Well... Bruce created this character, he is "Ash". And he's a terrific actor. He created a character that's very energetic and very athletic. There's a lot of work in playing Ash. I know there's a lot of physical work in the Reggie character. Maybe not for Bruce, but for me I've always tried to stay in as top physical condition as possible, because I've always done my own stunts when they let me do it. That can be pretty tough. So maybe that's Bruce's thinking. I know that I think about it, and like I said I try and stay in shape. As far as I'm concerned with the Phantasm thing, I'm good for it.
Is Angus [Scrimm] also good for it?
Well I think that Angus would like to give it one more, and have the story be some sort of conclusive thing, possibly for the character of the Tall Man to have some sort of resolution. I think that would be very pleasing for him.
I have to tell you, I was waiting for an elevator at a convention once and when it opened up, Angus was standing there just staring at me. I nearly peed myself.
(laughs) Ya, well that could make you clean your drawers. But of course he's a very gracious guy and a terrific guy to work with.
You have 9 films listed as either in production or in post-production. When do you find time to sleep?
Well, this is my day job and we worked on 7 film projects this year. My wife and I have a production company, Production Magic inc., and we've been working in production as well as acting. My wife is a terrific special effects makeup artist, and also other practical effects. So working together we've been able to do kind of package deals. People will call to get me for a part, and then we'd ask who was doing the special effects. So we can actually help each other. So we've always been in independant film, and we know how to cut corners and still make it look great. So it's been pretty neat, the last 13 years we've had our little company and making films together. We have a non profit company for our community, the Crestline Creative Arts Foundation. We teach kids how to make film, and any time we can bring them in to an actual film experience and they can intern on a film. So we're just into it. It's kind of our lives.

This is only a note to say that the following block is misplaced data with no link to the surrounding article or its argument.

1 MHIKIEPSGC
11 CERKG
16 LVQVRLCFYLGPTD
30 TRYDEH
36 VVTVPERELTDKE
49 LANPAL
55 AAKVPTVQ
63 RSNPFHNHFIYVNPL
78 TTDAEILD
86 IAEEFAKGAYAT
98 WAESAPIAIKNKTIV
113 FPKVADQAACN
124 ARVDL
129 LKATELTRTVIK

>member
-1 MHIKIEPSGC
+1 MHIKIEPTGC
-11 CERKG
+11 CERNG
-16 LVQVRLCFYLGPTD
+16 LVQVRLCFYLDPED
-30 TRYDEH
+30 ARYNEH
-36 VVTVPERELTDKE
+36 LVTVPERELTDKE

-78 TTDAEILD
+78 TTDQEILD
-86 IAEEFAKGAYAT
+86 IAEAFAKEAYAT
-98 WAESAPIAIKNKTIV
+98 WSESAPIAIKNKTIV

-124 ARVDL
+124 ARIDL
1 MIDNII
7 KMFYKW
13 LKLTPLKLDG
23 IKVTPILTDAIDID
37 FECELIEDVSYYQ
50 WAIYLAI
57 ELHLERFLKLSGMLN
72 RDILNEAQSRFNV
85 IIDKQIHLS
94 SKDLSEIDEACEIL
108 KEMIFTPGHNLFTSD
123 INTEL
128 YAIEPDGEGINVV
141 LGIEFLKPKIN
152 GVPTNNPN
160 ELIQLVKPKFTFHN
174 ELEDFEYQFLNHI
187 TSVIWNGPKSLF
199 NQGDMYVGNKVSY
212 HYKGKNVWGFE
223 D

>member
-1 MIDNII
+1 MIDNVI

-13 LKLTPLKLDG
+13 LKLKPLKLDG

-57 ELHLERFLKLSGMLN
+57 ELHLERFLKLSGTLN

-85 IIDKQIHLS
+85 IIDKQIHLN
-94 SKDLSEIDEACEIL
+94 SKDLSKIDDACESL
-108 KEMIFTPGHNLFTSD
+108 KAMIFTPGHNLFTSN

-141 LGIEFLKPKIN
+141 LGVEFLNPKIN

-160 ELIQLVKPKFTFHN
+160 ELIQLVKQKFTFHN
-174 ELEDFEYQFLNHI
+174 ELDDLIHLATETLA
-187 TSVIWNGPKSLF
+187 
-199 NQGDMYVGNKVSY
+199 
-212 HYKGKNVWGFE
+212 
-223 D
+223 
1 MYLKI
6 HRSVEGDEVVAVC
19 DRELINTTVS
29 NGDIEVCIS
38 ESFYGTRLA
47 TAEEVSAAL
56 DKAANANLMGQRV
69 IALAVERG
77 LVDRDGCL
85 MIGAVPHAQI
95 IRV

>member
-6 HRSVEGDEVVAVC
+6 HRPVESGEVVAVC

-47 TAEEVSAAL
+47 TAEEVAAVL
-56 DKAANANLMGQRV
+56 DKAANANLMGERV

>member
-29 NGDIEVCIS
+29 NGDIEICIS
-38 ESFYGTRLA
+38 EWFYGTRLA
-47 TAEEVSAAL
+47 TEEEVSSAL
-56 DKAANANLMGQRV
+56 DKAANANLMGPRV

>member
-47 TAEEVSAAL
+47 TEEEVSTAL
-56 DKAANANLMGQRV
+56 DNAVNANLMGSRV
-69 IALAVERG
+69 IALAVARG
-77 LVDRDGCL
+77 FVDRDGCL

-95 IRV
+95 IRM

Any of your genre films you're in this year that you're excited about?
There's several. One called "Text" that I did earlier in the year. I would look for that. I've got a couple my tunes in that as well. Another one called "Satan Hates You", should be out in 2009. Angus is also in that film, and Debbie Rochon. I've done two films with Debbie Rochon this year. The other film was "Walking Distance", which we shot in Houston, Texas in August this year. That's a really, really off-center film. Very psychological and freaky. That's a really good one. I'm happy with all the films pretty much that I've shot this last year. They've been really good stories, and were pretty off-center for the most part.
Well I know you're a busy man, so thanks for taking the time out to talk to us.
Sure, I enjoy doing the interviews just like I enjoy meeting the fans. We've got to all hang together and keep this genre vital, so it doesn't get all bullshitty. Especially with remakes and stuff, sometimes that can get a little funny. I think there's so many original ideas out there, why not be shooting that stuff. Now with HD cameras, filmmaking is really available to us. So I think filmmaking has reached a new apex in terms of the availability to any filmmaker who wants to jump in.